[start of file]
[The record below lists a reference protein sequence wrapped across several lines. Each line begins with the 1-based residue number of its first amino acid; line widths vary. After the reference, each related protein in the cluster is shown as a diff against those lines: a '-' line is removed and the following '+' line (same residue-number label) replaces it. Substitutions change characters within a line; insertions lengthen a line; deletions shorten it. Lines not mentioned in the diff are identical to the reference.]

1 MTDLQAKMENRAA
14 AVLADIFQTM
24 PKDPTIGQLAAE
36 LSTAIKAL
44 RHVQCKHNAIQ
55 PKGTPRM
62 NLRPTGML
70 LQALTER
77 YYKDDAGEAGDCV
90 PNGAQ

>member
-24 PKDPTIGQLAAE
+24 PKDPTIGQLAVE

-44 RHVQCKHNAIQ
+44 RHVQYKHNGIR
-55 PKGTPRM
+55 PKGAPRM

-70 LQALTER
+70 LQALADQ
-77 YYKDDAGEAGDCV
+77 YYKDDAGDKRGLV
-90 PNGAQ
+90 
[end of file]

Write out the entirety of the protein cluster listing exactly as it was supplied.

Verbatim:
[The record below lists a reference protein sequence wrapped across several lines. Each line begins with the 1-based residue number of its first amino acid; line widths vary. After the reference, each related protein in the cluster is shown as a diff against those lines: a '-' line is removed and the following '+' line (same residue-number label) replaces it. Substitutions change characters within a line; insertions lengthen a line; deletions shorten it. Lines not mentioned in the diff are identical to the reference.]

1 MTDLQAKMENRAA
14 AVLADIFQTM
24 PKDPTIGQLAAE
36 LSTAIKAL
44 RHVQCKHNAIQ
55 PKGTPRM
62 NLRPTGML
70 LQALTER
77 YYKDDAGEAGDCV
90 PNGAQ

>member
-24 PKDPTIGQLAAE
+24 PKDPTIGQLAVE

-44 RHVQCKHNAIQ
+44 RHVQYKHNGIR
-55 PKGTPRM
+55 PKGAPRM

-70 LQALTER
+70 LQALADQ
-77 YYKDDAGEAGDCV
+77 YYKDDAGDKRGLV
-90 PNGAQ
+90 